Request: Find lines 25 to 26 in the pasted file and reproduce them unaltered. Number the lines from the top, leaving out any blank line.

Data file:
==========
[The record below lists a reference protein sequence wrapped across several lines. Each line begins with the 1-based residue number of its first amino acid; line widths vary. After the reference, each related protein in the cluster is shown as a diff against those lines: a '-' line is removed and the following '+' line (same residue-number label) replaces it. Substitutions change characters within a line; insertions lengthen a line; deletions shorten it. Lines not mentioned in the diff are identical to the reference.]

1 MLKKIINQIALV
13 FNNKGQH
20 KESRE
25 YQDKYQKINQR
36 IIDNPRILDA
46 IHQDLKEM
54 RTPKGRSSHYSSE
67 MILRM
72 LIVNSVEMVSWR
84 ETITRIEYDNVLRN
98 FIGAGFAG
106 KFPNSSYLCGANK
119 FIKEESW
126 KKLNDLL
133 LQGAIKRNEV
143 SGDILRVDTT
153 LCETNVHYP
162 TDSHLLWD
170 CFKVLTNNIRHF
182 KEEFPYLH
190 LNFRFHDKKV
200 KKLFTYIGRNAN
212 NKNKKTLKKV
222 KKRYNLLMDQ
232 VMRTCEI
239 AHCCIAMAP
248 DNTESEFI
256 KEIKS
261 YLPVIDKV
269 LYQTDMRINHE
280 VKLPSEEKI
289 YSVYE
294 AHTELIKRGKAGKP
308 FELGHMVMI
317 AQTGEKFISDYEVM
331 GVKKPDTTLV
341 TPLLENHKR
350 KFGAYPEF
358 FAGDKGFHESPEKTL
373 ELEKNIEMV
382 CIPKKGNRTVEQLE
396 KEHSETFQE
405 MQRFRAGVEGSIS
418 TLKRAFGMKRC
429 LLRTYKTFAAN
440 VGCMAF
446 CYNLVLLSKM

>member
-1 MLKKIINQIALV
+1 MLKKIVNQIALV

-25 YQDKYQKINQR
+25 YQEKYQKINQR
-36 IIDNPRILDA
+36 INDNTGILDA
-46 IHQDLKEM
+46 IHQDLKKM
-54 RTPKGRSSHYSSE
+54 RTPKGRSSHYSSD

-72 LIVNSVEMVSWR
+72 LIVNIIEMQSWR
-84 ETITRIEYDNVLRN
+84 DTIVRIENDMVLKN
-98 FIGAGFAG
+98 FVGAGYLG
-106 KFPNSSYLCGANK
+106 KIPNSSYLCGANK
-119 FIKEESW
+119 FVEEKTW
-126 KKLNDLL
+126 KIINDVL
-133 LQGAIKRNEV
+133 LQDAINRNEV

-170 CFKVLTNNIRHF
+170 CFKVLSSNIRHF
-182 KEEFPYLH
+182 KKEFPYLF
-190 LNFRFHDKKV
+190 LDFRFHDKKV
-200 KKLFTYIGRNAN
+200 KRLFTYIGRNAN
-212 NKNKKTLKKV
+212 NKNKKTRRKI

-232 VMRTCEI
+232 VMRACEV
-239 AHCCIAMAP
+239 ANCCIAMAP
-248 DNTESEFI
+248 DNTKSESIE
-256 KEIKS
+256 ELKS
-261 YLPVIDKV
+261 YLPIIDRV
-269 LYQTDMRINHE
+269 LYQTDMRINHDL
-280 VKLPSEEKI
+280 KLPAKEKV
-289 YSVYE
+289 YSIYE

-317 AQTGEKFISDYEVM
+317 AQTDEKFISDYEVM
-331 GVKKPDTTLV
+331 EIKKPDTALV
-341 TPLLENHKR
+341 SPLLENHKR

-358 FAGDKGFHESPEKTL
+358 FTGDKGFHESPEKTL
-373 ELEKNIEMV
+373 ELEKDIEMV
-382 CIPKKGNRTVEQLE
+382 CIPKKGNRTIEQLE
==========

222 KKRYNLLMDQ
232 VMRTCEI